On the other side of that relationship lies sellers, who submit an ask price that typically exceeds the bid price. Sellers are individuals or organizations that offer securities for purchase, like stocks, bonds, or commodities.
Then there are dealers, who serve as an intermediary between brokers and sellers, pocketing the difference between the bid and ask price as compensation for their work.
When a broker executes a selling order, it isnt complete until a dealer finds another broker to purchase the order. Because of the complexity of the arrangement, not just anyone can trade on the floor of the stock market. All parties involved are required to attain NYSE approval and carry a trading license.
Over time, the NYSE has evolved and modernized its trading environment. Up until about the 1980s, the NYSE relied on the boisterous open outcry system to communicate trade orders through verbal and physical signals such as hand signals and shouts.
Today, electronic trading is the norm on the floor of the NYSE. The dealer is a computer that automatically connects buyers with interested sellers, who each get updated information electronically. However, floor traders are still around to facilitate high-volume trades and set pricing live when necessary.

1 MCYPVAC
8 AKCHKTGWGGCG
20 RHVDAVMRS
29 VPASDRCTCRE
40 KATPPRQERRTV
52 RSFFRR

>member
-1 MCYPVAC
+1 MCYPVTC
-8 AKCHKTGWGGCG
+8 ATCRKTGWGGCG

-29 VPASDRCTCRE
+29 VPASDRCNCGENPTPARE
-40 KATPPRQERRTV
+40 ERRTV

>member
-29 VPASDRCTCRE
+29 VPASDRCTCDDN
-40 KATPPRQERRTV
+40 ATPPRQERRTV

NYSE listing requirements
Before a public company can be listed on the exchange, it must meet a few stringent requirements. In terms of structural standards, all listed companies are required to have a minimum of 400 shareholders and 1.1 million outstanding shares.
Financially, listed companies must have a share price of at least $4, with the market value of its publicly held shares reaching at least $40 million. On top of that, there are also profitability standards that must be met.
Listed companies are required to earn at least $10 million over the past three years and maintain a global market capitalization that meets or exceeds $200 million.
The NYSE is well-known for its opening and closing bells, rung at 9:30 a.m. and 4:00 p.m. respectively, to mark the start and end of the trading day.
These used to be rung by floor managers, but the tradition has evolved into executives from companies listed on the exchange coming to ring the bells daily, often in accordance with relevant marketing events or new mergers or acquisitions.
The financial takeaway
The New York Stock Exchange is the worlds largest and most well-known exchange, facilitating between two and six billion trades per day. It operates following a complex auction-based system between three parties: dealers, sellers, and brokers.
Although the NYSE is a world-renowned exchange today, its taken time and expansion to earn the reputation its built.
Investing Reference Fellow
Amena is a former Investing Reference Fellow for Insider. Shes a senior at UNC-Chapel Hill studying journalism and business administration and before joining BI, she was a reporting intern on the cross-asset team at Bloomberg News.